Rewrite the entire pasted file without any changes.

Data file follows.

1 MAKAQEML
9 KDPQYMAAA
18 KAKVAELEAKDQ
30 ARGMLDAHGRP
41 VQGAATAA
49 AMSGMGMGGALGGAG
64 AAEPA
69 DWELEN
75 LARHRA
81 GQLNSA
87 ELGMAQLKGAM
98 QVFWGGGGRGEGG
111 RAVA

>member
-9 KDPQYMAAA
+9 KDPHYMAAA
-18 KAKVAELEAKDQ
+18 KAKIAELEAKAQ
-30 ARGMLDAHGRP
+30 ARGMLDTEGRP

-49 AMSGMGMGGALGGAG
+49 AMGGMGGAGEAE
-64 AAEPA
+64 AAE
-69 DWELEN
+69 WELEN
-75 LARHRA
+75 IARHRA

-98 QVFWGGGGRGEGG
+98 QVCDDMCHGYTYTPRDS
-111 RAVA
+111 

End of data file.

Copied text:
1 MAKAQEML
9 KDPQYMAAA
18 KAKVAELEAKDQ
30 ARGMLDAHGRP
41 VQGAATAA
49 AMSGMGMGGALGGAG
64 AAEPA
69 DWELEN
75 LARHRA
81 GQLNSA
87 ELGMAQLKGAM
98 QVFWGGGGRGEGG
111 RAVA

>member
-9 KDPQYMAAA
+9 KDPHYMAAA
-18 KAKVAELEAKDQ
+18 KAKIAELEAKAQ
-30 ARGMLDAHGRP
+30 ARGMLDTEGRP

-49 AMSGMGMGGALGGAG
+49 AMGGMGGAGEAE
-64 AAEPA
+64 AAE
-69 DWELEN
+69 WELEN
-75 LARHRA
+75 IARHRA

-98 QVFWGGGGRGEGG
+98 QVCDDMCHGYTYTPRDS
-111 RAVA
+111 